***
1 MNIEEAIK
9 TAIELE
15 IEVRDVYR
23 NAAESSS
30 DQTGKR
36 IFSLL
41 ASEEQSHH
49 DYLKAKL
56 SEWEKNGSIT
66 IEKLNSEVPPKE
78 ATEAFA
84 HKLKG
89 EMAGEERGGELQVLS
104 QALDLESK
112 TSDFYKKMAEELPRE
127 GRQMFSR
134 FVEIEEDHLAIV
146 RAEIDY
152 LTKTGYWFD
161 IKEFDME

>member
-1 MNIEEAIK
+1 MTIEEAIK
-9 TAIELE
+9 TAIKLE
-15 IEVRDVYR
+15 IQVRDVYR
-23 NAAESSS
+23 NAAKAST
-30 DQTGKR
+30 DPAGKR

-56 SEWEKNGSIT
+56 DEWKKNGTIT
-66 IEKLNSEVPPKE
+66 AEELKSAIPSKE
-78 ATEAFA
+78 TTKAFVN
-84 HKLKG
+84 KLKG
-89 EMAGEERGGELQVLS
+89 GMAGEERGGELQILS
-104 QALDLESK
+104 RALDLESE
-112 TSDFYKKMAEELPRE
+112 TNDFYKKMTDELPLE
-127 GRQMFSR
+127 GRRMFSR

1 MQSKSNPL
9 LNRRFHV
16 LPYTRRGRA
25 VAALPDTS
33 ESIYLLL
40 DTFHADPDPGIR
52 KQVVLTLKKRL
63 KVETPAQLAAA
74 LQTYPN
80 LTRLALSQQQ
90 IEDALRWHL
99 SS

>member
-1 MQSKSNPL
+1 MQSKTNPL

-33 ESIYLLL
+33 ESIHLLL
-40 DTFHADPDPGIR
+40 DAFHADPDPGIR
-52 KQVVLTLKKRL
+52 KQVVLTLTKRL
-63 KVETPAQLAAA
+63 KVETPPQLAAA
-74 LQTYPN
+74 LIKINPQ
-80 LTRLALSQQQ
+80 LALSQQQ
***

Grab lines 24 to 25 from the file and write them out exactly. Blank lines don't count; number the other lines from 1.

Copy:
-9 TAIELE
+9 TAIKLE